"I don't want to sound like a hippie but I'd gone through the early stages of grieving about the environment. When I lost in 2010 I was diverted onto other political activities. I was a founder member of the London Equality Group, which became My Fair London, which campaigned for equality. But when my son was born it really hit me what kind of future we were facing."

Cllr Burke believes being from a working class background makes him an unusual person in the conversation on climate change. He suggests there is a "massive" job ahead in pluralising environmental activism, but believes the class issue surrounding XR and its protesters is overstated.

"The press and broadcast media want to create that divide, and they need to be cognizant to that," he says.

"Broadly speaking XR are on the right side of history, bar that absolute debacle [when activists halted the Tube in east London]."

He accuses other politicians of not being able to have difficult conversations, or perhaps not wanting to.

"I'm not afraid to lose my job at the ballot box," he says. "Too many politicians are wedded to the office that they hold."

That may be why he has no qualms about "wandering around Hackney knocking on windows" of idling drivers.

He adds: "I have various techniques. I'm not afraid to have a conversation with a van full of lads but it's a different conversation.

"If I just said: 'Do you know you're breaking the law?' their backs are up.

"If I say: 'Do us favour lads, I'm a councillor and the lead for transport and there's a kid's school over there, switch the engine off', 99pc of the time they will say: 'Sorry mate, I didn't realise'.

He did back down once, though, after a back and forth with a man idling outside Hackney Library.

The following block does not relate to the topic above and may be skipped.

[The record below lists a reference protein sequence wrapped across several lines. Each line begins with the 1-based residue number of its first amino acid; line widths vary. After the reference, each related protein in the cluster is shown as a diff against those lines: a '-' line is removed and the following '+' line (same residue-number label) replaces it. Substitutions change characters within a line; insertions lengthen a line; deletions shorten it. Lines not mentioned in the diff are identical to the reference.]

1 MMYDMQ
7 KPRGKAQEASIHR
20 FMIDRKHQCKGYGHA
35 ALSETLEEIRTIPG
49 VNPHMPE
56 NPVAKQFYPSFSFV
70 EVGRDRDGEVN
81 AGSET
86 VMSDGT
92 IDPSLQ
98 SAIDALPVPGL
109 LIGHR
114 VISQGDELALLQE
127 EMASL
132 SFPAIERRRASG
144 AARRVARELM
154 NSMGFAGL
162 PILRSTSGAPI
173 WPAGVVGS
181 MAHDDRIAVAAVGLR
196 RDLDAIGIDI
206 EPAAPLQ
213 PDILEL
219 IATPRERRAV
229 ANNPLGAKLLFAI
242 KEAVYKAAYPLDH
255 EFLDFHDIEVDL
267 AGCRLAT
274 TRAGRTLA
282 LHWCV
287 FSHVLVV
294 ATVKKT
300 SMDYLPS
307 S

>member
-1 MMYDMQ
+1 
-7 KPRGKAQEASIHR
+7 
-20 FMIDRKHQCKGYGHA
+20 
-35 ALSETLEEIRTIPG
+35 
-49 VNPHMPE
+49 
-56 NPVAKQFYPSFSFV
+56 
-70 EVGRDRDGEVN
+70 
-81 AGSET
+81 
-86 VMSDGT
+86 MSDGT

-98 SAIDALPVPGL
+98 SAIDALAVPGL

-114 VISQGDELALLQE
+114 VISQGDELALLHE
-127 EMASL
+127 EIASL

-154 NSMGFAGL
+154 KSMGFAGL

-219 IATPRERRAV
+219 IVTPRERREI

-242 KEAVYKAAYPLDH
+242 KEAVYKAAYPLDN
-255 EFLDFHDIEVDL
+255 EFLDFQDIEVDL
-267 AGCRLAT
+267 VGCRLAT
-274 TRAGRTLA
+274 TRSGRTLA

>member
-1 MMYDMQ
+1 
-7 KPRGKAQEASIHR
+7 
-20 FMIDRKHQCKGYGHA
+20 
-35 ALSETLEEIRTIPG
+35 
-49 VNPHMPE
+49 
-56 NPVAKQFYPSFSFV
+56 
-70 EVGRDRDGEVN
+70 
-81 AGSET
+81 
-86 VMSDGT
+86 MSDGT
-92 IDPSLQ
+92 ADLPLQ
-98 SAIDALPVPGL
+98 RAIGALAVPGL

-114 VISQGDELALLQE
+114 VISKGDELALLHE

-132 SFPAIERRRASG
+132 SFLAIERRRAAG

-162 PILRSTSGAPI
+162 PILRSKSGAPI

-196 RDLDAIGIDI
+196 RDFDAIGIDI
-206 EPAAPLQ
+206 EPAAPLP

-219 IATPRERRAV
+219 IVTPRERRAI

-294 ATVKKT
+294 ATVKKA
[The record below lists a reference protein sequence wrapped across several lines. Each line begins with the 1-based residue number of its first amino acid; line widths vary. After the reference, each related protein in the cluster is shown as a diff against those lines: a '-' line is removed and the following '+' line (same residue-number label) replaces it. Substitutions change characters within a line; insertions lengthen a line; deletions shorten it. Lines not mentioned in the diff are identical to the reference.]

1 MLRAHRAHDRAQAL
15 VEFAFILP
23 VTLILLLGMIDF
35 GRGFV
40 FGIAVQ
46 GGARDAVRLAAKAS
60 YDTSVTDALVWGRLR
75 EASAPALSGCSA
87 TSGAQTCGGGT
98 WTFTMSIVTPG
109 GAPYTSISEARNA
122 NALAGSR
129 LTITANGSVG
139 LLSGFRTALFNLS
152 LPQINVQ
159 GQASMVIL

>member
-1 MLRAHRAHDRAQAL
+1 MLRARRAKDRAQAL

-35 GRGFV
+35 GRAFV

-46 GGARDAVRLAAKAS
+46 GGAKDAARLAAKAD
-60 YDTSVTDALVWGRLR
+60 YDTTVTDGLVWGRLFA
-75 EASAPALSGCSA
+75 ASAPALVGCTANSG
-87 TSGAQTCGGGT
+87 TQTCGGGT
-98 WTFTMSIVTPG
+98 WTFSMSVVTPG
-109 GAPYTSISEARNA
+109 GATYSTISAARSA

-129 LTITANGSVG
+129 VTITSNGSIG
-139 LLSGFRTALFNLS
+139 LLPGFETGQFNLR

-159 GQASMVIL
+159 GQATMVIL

Cllr Burke had been explaining the law and even the borough's premature death statistics to the driver, who eventually got tired and told him he was an undercover police officer.

"I said: 'Alright, you win!'," says Cllr Burke. "But he was wrong about the law'."


Cllr Jon Burke says the only way to fundamentally decarbonise the waste system is to reduce waste in the first place, but that the controversial new incinerator in Edmonton is a better option than shipping it out or landfill.

The North London Waste Authority, which covers seven boroughs, is building a new facility with an increased capacity. But the idea is people use less waste, allowing more councils to use it.

"The plant will be 20pc more efficient and produce electricity at less than a third of the carbon intensity of coal," says Cllr Burke.

Households need to make lifestyle choices, but Cllr Burke doesn't believe in the individualistic approach, saying structural reform is what is needed.

The council is consulting on switching to fortnightly waste collections, a controversial move. Most responses have been in favour, but not all.

"People say: 'What am I paying my council tax for?'. And I'll have those conversations: 'Your council tax is 7/8pc of the budget. We don't come around and only take away 8pc of your waste do we?'."


With Crossrail 2 having fallen off the agenda, the council has decided to get moving on its own plans, including a proposed new entrance for Hackney Central station.

But the much-needed plans to transform the lethal Pembury Circus junction is still a way off, Cllr Burke said, as the "Hackney Conversation" project to set out the vision for the area is still taking place.

As for the Stoke Newington gyratory, Cllr Burke says as he is relatively new to the transport portfolio [he took over from Cllr Feryal Demirci earlier this year], he is looking at issues that have been flagged up in consultations.

"We want to discourage short-term car use and make the public realm a more exciting place to spend your time in," he said. There's a couple of other underlying issues too and I'm waiting for TfL on those."